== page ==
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Tulane University

Publication Date

Spring 2015

Program Name

India: Public Health, Policy Advocacy, and Community

Abstract

Introduction: Menstruation is integral to puberty and maturation of adolescent girls. Education about menstruation and menstrual hygiene effects a woman’s physical and psychosocial health through the majority of her life.

Purpose: This study seeks to answer the following questions: Who is providing information to girls before or after their first menstruation? Is this information timely, appropriate and accurate? Is the information effective enough to see changes in menstrual practices through a family and community? In answering these questions, the study attempts to determine the pathways of communications regarding menstruation and menstrual health in the Jamkhed area of the Ahmednagar district in Maharashtra, India.

Methodology: Semi-constructed interviews were conducted with 3 Village Health Workers from Comprehensive Rural Health Project, 1 Village Health Worker trainer, 2 government-employed nurses, 3 ASHA, and 11 rural village women. A pre-designed guideline of questions was used, but interview continued in a conversational manner.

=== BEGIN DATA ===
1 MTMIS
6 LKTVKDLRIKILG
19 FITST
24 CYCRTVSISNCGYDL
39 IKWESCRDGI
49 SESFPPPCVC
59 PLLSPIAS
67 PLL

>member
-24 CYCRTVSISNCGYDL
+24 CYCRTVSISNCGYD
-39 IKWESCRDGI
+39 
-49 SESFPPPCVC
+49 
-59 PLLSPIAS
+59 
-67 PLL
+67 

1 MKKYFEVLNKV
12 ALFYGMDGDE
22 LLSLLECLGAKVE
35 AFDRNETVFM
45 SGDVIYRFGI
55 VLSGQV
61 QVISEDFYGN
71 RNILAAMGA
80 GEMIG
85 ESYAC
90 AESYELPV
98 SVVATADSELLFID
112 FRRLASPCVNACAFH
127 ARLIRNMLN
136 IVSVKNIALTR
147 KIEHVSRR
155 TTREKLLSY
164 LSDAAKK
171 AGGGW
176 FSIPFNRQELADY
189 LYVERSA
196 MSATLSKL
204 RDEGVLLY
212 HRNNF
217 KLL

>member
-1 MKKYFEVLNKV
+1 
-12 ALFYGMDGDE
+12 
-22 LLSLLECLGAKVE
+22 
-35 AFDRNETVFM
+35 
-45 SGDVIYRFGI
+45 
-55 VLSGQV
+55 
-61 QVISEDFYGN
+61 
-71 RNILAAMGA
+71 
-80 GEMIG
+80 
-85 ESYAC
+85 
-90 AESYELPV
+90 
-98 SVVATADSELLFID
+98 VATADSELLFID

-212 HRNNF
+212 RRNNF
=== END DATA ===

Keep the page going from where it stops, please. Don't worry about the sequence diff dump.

Results:

Conclusions: In project villages, young women were more aware of and more informed about menstruation as compared to women in non-project villages. Village health workers had more success in educating all ages of women while ASHA and government-employed nurses struggled to educate older generations. There was a varying degree of superstitions surrounding menstruation in non-project villages.

Disciplines

African Studies | Community-Based Research | Health Communication | Health Services Research | Medicine and Health Sciences | Public Health | Public Health Education and Promotion | Women's Health | Women's Studies

 

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